Task Force Meets To Tackle Affordable Housing Crisis In Whitefish
Affordable housing is becoming increasingly hard to find in Whitefish, as second homeowners, mostly from out of state, scoop up real estate and landlords turn their usual long-term rentals into vacation rentals. For people working the low-wage service industry jobs that sustain the area’s tourism economy, there aren’t a lot of options.
Abigail Frizzell found herself homeless last month after her lease expired without the option to renew, and she couldn’t find a new place in her price range.
"I have a truck. I've got a sleeping bag for extra warmth, other pillows, and then all my stuff is at a storage unit in Columbia Falls," she says. "It's a little jerry rigged, but you know, camping is something people in this area do."
She spent a couple weeks camping in her truck and sleeping on friends’ couches while she looked for something in her price range.
"I'm looking for 1 bedroom, $900 or less, which I feel like is a pretty reasonable price," she says.
She never found it, so she ended up leaving her waitressing job in Kalispell to find an apartment in her price range in Missoula.
At its present growth rate, Whitefish will need nearly 1,000 new affordable housing units by 2020 to keep its workforce local, according to a needs assessment commissioned by the city. And it’s not just dirt-bag ski bums and waitresses holding down two jobs who are having a hard time affording rent.
The needs assessment says that the median asking price for a newer single-family home is around $450,000. But local household incomes limit people to houses priced at $310,000 or less.
The impact? Fewer year-round residents living in Whitefish, which means fewer people volunteering, fewer young families in town and fewer customers for businesses in between peak tourist seasons.
An affordable workforce housing task force formed last year met Wednesday night, to kick off a new planning process.
City staffer Katie Williams says the aim is having a draft workforce housing plan by November, outlining strategies to increase affordable housing over the next five to ten years.
"I think we're all here because we've identified an issue in our lovely town and we're trying to find a solution to help curb the affordable housing problem and find solutions that are healthy for the entire community," she says.
About 70 people came. The team of city staff, local interest groups and consultants that put the housing needs assessment together gave a quick summary of their findings and explained more than two dozen strategies used in other Rocky Mountain resort towns that could be adopted in Whitefish.
Consultant Melanie Rees was part of the team that drafted the needs assessment. She stressed the importance of local buy-in.
"It needs to have community ownership and support. It needs to be your plan, not our plan," she says.
Those suggestions ranged from rezoning areas to allow for tiny houses, waiving fees for developers who build affordable housing and requiring new commercial buildings to offer employee housing; and partnering with non-profits like Habitat for Humanity and Self Help Build. The team says not all of these would work in Whitefish. They asked everyone to comment on the suggestions, listed on large posters hanging around the room.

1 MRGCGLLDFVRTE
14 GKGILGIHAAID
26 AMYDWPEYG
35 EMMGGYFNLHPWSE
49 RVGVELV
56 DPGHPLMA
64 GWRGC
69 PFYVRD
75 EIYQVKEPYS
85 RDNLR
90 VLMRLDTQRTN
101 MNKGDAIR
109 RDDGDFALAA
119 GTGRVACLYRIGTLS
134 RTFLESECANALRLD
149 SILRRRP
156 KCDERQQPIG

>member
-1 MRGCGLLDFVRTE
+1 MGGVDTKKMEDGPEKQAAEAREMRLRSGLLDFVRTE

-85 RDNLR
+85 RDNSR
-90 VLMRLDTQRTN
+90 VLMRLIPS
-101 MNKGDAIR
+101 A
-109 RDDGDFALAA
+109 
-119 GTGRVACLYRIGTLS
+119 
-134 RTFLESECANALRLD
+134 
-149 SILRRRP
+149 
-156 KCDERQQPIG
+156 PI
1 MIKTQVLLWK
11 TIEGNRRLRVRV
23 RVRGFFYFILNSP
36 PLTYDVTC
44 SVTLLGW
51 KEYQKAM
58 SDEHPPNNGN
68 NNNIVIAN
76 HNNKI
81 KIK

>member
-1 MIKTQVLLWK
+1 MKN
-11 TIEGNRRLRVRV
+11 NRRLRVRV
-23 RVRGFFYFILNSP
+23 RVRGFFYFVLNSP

Lee Calhoun scribbled his on a post-it note.
"One of the things to do to make housing more affordable is to make it more energy affordable," he says.
Jason Forrest says the city could start enforcing existing regulations on vacation rentals by offer, or VRBOs.
"I think it's low hanging fruit and really needs to happen ... there's too many people renting their houses in unzoned areas," he says.
Jenni Howell would like to see the city take a more active role in securing worker housing.
"If we could acquire market units and combine that with a community land trust, i think that would be amazing if we could figure out how to do that," she says.
The city is already using some strategies outlined at Wednesday’s open house. Whitefish already levies a special, three percent resort town sales tax — the highest rate the state allows. Most of it funds city construction and maintenance projects, but a quarter of its revenue is used to reduce property taxes, which makes housing more affordable. The resort tax brings in about $3 million annually.
This year, the legislature voted down bills that would have allowed resort towns to increase their taxes, and direct revenue from them toward affordable housing. Local restaurant owner Doug Reed, who chairs Whitefish’s resort tax committee, says Whitefish wasn’t looking to do either of those things.
"I didn't hear about anybody wanting to go that extra one percent," he says.
Reed knows the city has a housing problem — most of the staff at his restaurant have to commute from out of town. He says the city hasn’t yet considered allocating revenue from the resort tax to help with the city’s housing problems, but it’s also not off the table.
"We're all mulling that over, and still scratching our heads. We talk about it but we don't know how it's going to look yet," he says.
Back at the open house, other strategies are emerging as popular potential solutions — ideas like zoning for affordability, and rehabilitating unlivable houses. Another open house on Whitefish’s affordable housing plan is tentatively scheduled for September. The city will use feedback from the open houses, and results from an online community survey, to write a draft plan, which will be available for public review this November.
For more information, visit the Whitefish Housing Plan website.